A selective critical checklist of notable Thursday TV:
The Witches (streaming on HBO Max): The small(er) screen opens up again for the big screen as Robert Zemeckis’ colorful adaptation of Roald Dahl’s fantasy bypasses movie theaters during the pandemic for an early pre-Halloween streaming debut. (The movie will play in select theaters internationally starting Oct. 28.) With Kenya Barris (black-ish) and Guillermo del Toro (The Shape of Water) co-writing the screenplay with Zemeckis, this is the whimsical story of a young orphan (Jahzir Kadeen Bruno) who goes to live with his feisty grandmother (Octavia Spencer) in 1967, where they discover a powerful coven of witches, led by Anne Hathaway, who are plotting to turn children into mice. The impressive cast features Stanley Tucci, Kristin Chenoweth and Chris Rock.
The Presidential Debate (9/8c, 6/PT, all major broadcast and news networks): Much like the campaign itself, this has been a TV debate season like no other. The first was a train wreck marred by constant interruptions. The second was canceled when the Interrupter in Chief refused to appear remotely after his COVID-19 diagnosis, resulting in a sorry spectacle of dueling town halls (the challenger won that ratings race). And now the climax: the final faceoff between the current president and former vice president with NBC’s Kristen Welker moderating from Nashville’s Belmont University. In an unprecedented twist reflecting the tone of our times, the nonpartisan Commission on Presidential Debates has decided to mute microphones at the start of each segment, allowing each to speak without interruption for two minutes before open debate. We’ll see how that works out — but someone’s not happy. The topics are expected to include COVID-19, race, climate change, national security, leadership and American families.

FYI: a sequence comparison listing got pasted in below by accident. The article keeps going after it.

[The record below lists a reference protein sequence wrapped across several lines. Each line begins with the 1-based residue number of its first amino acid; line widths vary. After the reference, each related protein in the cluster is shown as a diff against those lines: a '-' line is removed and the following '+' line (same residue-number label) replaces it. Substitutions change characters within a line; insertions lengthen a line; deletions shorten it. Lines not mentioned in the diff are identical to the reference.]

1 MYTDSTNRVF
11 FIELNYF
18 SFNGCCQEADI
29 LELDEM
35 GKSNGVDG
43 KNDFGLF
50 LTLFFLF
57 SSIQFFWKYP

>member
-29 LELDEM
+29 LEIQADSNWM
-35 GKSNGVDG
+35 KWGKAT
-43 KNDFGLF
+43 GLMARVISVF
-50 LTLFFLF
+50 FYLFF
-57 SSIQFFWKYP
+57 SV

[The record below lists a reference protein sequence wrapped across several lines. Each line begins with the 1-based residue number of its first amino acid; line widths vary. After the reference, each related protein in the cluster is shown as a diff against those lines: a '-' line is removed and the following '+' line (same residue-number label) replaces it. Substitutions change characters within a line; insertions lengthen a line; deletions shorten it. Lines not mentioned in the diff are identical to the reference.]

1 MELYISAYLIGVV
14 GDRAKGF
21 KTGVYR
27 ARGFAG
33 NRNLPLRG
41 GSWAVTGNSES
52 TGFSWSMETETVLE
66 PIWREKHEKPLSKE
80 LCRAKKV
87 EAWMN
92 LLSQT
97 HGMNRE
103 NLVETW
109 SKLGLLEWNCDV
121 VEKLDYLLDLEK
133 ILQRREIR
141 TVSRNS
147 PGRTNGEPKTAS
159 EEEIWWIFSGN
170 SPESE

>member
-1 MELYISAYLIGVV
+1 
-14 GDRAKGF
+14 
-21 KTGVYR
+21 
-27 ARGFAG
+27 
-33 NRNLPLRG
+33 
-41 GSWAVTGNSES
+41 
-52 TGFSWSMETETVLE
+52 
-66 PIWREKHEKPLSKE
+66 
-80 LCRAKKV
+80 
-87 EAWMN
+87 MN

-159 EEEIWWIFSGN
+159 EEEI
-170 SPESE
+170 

Equal (streaming on HBO Max): On a busy day for the streamer, a four-part docuseries shines an important light on lesser-known pioneers of the LGBTQ-rights movement in the decades before the Stonewall riots catapulted gay liberation into the headlines. Glee‘s Billy Porter breathlessly narrates the accounts of early gay-rights organizations, trans people, activists and street warriors, a chronicle somewhat cheapened by thin dramatizations. Still, these stories deserve to be told. (See the full review.)
Also new to HBO Max: Chelsea Handler: Evolution, the first stand-up special from the irreverent comic in six years. Filmed in front of a live audience with COVID safety protocols, Handler leads her fans on a journey of self-discovery, revealing her first brush with therapy and what she’s learned about why everything and everyone used to tick her off so much.
Connecting… (8/7c, NBC): The Zoom-style comedy series gets topical, as multi-tasking Michelle (Jill Knox) tries to meet a work deadline from home and prepare food for a socially distanced dinner, all the while fielding calls from her “woke” white friends who want to talk about race in the wake of the George Floyd murder. Her husband, Garrett (Keith Powell), is no help, burying his feelings by playing video games remotely with her brother, Ben (Preacher Lawson) — who’s suddenly become the recipient of guilt-edged reparation gifts.
Inside Thursday TV: Remember David Letterman‘s stupid pet tricks? The spirit lives on as Gabriel “Fluffy” Iglesias hosts Nickelodeon’s Unleashed (7/6c), a comedic competition featuring such wild animal acts as a water-skiing squirrel and a cheerleading goat. A jury of kids and celebrities (Peyton List, Preacher Lawson, Utkarsh Ambudkar) decides who earns the title of “Most Entertaining Pet” in back-to-back episodes… The CW’s Supernatural (8/7c) is in flashback mode, as Sam (Jared Padalecki) and Dean (Jensen Ackles) look into the murder of a childhood friend, which stirs up memories of a case from long ago… After last week’s premiere of CBS All Access’ Star Trek: Discovery, which followed Burnham’s (Sonequa Martin-Green) arrival into the far future, it’s time to see how the Discovery itself fares after crash-landing through the wormhole. Two heroes walk into an unwelcoming bar when Saru (Doug Jones) and Tilly (Mary Wiseman) head out to make first contact while seeking Burnham, encountering miners and a confrontational courier played by Jake Weber.
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